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Nature of Management Accounting Characteristics of Management Accounting: 1. It is a selective technique.

It compiles only the data from balance sheet and profit and loss, which is relevant and useful. 2. It is concerned with data not decisions. It can inform but not prescribe. 3. It deals with future. It is a kind of planning for the future because decisions are taken for future course of action. 4. It examines the cause and effect of relationship. Normally, a profit and loss account will show the amount of profit or loss for the year but does not tell us the reasons for it. Management accounting studies the causes of profit or losses. 5. It does not follow rigid rules and formats like financial accounting. The necessary info is provided in the shape of various statements or reports in order to meet the needs of the management. Objectives of Management Accounting: 1. To help the management in promoting efficiency. 2. To finalize budgets covering all functions of a business. 3. To study the actual performance with plan for identifying deviations and their causes. 4. To analyze financial statements to enable the management to formulate future policies. 5. To help the management at frequent intervals by providing operating statements and short-term financial statements. 6. To arrange for the systematic allocation of responsibilities for the implementation of plans and budgets. 7. To provide a suitable organization for discharging the responsibilities. Scope of Management Accounting: 1. Financial accounting: Related to the recording of business transactions including income, expenditure, inventory movement, assets, liabilities, cash receipts, etc. 2. Cost accounting: Costing is a branch of accounting. It is the process of and technique of ascertaining costs. It includes standard costing, marginal costing, differential and opportunity cost analysis. 3. Budgeting and forecasting: Covers budgetary control 4. It reports financial results to the management 5. It provides statistical data to various departments.

Functions of Management Accounting: 1. 2. 3. 4. 5. 6. 7. It It It It It It It assists in planning and formulating future policies. helps to interpret and analyze the financial information. controls and monitors performance. helps to organize various functions of an organization. offers solution for strategic business problems. coordinates various departmental operations. motivates employees.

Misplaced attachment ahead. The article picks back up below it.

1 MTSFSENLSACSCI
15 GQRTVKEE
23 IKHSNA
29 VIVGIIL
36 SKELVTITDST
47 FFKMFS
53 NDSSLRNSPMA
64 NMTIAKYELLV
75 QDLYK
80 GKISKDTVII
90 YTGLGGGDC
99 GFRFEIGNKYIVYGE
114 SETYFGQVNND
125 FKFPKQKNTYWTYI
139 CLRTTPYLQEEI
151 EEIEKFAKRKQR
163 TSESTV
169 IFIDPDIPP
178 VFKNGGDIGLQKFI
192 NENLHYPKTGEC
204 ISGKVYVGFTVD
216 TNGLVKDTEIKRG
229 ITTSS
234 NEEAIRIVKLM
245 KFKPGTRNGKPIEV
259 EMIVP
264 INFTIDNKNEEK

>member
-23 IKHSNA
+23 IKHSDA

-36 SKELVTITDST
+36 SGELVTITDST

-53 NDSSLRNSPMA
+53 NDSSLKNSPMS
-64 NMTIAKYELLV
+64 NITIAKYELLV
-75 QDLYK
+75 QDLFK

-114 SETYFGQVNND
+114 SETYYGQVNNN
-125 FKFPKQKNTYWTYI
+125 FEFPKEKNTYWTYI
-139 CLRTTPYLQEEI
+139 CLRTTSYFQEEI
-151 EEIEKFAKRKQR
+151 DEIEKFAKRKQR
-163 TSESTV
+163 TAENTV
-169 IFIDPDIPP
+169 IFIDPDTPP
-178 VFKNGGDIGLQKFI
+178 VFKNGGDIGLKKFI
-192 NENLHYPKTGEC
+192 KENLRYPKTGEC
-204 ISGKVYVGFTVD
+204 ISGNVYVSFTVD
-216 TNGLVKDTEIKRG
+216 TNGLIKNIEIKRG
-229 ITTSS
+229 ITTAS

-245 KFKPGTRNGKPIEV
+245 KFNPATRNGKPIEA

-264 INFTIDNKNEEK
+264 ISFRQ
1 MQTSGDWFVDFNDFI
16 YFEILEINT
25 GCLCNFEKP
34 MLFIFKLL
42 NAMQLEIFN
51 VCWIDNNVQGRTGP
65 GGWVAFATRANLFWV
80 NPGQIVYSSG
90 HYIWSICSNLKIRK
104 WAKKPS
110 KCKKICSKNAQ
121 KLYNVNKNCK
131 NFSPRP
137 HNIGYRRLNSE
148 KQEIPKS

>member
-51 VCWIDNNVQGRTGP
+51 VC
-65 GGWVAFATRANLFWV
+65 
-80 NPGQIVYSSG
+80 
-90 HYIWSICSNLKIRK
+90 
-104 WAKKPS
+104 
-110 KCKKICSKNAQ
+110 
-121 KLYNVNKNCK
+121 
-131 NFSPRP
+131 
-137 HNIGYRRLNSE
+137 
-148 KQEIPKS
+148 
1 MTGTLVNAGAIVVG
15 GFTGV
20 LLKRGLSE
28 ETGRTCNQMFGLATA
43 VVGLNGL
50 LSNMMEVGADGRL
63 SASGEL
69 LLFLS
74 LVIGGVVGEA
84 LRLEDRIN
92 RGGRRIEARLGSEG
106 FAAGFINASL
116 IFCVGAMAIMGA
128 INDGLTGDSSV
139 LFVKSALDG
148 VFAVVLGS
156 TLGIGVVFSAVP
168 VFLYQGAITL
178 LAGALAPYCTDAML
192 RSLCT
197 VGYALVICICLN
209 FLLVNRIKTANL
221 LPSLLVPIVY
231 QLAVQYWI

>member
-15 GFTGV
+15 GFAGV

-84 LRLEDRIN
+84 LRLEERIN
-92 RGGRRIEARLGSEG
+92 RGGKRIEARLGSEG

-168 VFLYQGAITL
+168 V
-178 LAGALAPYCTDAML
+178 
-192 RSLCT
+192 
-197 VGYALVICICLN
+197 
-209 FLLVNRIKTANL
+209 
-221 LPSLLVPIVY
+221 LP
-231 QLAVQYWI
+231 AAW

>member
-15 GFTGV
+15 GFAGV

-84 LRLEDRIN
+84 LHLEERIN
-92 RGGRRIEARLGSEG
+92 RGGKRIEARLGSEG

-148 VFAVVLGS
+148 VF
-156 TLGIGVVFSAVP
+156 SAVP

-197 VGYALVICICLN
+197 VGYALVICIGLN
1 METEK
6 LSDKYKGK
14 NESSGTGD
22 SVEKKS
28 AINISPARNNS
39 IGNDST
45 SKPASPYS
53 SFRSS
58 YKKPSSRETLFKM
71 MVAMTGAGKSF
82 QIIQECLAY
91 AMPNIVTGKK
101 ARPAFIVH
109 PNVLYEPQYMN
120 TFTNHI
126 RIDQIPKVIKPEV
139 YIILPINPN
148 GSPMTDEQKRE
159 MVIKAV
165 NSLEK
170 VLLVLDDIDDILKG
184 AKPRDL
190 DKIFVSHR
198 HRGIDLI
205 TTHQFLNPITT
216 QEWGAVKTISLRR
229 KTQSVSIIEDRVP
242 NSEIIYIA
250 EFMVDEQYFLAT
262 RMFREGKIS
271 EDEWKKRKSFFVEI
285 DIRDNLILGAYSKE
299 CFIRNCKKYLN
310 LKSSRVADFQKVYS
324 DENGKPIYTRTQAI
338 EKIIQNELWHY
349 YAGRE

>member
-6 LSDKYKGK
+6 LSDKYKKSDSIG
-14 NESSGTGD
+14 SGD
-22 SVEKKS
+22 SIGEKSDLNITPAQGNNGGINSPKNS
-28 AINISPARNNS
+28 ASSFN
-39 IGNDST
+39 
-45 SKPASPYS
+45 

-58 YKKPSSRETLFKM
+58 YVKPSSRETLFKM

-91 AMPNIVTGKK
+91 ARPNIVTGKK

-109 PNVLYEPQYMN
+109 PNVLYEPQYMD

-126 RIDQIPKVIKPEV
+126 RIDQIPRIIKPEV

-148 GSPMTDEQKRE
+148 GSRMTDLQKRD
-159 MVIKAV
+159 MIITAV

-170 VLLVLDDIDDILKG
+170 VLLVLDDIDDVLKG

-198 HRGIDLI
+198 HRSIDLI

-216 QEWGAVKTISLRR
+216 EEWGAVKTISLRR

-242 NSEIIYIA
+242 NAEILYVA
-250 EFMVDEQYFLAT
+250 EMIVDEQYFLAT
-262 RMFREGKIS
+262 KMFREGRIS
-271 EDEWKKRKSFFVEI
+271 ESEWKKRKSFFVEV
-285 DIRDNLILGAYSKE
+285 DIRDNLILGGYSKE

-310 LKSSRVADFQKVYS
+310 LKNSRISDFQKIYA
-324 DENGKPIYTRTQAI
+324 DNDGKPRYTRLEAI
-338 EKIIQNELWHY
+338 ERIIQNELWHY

Functions of management Accountant: 1. 2. 3. Collection of data Analysis Presentation of data 4. Planning: A management accountant plans the entire accounting functions. 5. Controlling: Examines the performance against the set standard and reports it to the management. 6. Reporting: He reports to the management and advises them on future decisions. 7. Coordinating: preparation of master budget 8. Decision making Standard costing
What is Material Cost Variance? What are its sub-divisions?

Material Cost Variance or Material Total Variance is the Variance in material cost actually incurred on material and the material cost estimated on material. Material Cost Variance can be derived as follows: MCV = (Standard Quantity x Standard Rate) (Actual Quantity x Actual Rate) Material Cost Variance can be sub-divided as follows: a) Material Rate Variance or Material Price Variance is the variance in the rate or price of material actually spent and the material rate/price estimated. Thus, even if there is no change in quantity consumed, if there is a difference in the total cost, then it is due to the difference in the rate at which material is consumed.

Material Rate Variance can be derived as follows: MRV = Actual Quantity (Standard Price Actual Price) b) Material Usage Variance is the variance in the usage of material in actual production and the estimated usage of material. Thus, even if there is no change in the rate of material, if there is a change in the total cost, then it is due to the change in consumption of material. Material Usage Variance can be derived as follows: MUV = Standard Rate (Standard Quantity Actual Quantity)